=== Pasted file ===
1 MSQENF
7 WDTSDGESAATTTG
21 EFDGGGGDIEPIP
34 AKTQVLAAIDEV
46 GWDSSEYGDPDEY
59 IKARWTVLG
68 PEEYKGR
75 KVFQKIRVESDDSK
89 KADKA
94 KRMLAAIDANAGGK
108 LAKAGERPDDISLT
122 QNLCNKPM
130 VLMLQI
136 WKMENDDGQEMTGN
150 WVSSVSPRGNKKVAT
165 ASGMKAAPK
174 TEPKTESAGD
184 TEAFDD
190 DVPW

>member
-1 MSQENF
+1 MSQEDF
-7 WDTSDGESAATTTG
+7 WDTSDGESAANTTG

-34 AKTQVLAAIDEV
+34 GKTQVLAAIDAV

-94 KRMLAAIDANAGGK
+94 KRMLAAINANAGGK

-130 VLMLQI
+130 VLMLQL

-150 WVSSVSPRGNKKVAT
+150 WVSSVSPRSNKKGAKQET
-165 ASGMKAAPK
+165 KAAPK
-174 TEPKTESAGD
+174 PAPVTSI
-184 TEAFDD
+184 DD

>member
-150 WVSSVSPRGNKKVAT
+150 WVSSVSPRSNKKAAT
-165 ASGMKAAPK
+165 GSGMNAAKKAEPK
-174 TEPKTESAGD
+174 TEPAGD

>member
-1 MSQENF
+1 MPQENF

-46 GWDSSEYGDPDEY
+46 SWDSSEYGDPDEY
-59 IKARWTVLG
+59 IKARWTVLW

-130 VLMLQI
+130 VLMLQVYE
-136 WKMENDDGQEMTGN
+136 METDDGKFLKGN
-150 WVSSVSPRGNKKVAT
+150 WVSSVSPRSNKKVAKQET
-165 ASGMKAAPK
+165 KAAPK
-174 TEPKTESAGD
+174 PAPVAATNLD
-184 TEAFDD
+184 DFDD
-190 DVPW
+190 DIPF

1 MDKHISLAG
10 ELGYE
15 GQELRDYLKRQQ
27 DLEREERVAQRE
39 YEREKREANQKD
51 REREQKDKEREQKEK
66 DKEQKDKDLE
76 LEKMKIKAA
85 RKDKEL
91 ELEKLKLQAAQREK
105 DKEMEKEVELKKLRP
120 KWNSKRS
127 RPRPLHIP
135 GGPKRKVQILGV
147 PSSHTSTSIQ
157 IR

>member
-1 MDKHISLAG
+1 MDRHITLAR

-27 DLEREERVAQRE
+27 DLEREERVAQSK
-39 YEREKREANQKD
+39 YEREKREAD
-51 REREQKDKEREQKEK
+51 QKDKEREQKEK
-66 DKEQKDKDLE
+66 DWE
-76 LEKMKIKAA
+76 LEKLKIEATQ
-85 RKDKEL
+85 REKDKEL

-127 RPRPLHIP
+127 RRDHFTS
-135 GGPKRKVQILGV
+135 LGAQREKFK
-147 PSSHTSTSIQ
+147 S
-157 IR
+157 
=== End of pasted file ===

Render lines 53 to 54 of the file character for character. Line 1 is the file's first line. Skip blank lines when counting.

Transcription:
-130 VLMLQI
+130 VLMLQVYE